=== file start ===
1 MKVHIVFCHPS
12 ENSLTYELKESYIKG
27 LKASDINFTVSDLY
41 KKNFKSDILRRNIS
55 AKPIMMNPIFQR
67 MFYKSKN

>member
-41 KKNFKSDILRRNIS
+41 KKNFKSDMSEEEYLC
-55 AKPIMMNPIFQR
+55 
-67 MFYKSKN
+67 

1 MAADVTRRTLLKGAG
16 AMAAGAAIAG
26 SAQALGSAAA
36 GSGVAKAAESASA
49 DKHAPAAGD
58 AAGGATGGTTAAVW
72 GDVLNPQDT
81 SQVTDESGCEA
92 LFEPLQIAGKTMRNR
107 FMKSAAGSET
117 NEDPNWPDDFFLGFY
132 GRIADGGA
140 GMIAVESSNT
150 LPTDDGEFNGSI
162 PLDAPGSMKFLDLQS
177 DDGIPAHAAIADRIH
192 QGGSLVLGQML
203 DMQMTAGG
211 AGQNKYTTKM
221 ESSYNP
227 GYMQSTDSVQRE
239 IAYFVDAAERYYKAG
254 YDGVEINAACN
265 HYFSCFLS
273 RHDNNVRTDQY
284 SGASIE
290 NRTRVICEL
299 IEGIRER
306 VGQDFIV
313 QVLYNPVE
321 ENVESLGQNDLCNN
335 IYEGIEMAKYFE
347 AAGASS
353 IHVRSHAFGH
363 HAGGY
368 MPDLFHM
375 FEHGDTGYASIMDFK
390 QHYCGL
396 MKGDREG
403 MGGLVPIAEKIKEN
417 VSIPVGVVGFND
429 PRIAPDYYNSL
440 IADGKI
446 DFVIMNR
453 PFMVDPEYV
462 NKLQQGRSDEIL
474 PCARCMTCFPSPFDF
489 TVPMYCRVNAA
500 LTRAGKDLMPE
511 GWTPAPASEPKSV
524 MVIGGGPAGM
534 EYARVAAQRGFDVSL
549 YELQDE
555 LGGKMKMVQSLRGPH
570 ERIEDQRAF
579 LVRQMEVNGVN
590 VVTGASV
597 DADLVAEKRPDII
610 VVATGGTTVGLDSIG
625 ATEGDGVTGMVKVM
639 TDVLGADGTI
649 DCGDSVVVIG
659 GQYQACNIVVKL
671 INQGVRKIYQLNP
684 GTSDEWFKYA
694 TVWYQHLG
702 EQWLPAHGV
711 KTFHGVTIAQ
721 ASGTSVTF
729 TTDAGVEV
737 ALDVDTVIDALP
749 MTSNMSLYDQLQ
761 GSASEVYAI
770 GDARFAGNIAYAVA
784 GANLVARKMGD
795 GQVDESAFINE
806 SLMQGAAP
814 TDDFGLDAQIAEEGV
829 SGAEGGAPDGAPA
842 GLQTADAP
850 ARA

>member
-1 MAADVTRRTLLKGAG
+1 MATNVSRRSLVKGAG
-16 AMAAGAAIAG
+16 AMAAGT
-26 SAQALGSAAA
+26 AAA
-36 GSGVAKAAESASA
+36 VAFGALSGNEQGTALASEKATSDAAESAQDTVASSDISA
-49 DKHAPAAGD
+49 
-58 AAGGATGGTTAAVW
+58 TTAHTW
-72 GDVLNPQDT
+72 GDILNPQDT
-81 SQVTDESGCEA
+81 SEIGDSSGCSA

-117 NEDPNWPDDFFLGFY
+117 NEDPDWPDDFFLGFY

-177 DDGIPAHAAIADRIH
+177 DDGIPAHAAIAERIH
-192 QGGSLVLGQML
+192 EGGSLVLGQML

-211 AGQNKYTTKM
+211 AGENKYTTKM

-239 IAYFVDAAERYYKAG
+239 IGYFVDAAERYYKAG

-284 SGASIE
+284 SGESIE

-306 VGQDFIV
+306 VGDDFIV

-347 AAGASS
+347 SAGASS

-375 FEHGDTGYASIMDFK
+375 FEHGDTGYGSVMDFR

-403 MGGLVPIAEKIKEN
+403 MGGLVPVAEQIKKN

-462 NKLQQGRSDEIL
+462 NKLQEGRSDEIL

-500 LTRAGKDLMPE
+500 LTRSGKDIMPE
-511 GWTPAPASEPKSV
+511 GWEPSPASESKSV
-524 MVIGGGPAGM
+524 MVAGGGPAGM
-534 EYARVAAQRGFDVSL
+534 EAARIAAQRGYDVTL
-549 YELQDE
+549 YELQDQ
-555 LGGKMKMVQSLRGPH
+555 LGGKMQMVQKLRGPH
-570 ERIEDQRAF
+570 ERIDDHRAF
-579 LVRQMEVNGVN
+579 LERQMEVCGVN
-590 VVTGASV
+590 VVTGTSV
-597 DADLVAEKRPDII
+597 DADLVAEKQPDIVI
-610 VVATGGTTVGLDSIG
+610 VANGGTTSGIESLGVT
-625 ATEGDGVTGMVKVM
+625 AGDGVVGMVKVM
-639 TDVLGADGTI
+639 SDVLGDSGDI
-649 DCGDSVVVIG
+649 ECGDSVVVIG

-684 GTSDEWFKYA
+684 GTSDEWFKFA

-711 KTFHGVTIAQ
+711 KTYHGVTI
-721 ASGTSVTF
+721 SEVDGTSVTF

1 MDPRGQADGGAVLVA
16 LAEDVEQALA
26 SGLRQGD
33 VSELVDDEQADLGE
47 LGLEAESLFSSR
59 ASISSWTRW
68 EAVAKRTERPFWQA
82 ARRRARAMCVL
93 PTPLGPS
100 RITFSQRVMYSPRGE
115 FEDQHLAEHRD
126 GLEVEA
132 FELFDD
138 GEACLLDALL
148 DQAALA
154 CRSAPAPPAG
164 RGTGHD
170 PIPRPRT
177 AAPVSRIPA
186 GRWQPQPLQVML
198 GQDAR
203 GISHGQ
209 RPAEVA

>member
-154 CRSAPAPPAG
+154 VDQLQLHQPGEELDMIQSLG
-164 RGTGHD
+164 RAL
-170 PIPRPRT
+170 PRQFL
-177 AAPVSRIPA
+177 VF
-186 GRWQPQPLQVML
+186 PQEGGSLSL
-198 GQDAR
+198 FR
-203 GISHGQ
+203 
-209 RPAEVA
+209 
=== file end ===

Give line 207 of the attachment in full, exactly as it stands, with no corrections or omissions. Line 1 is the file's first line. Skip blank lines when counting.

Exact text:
+209 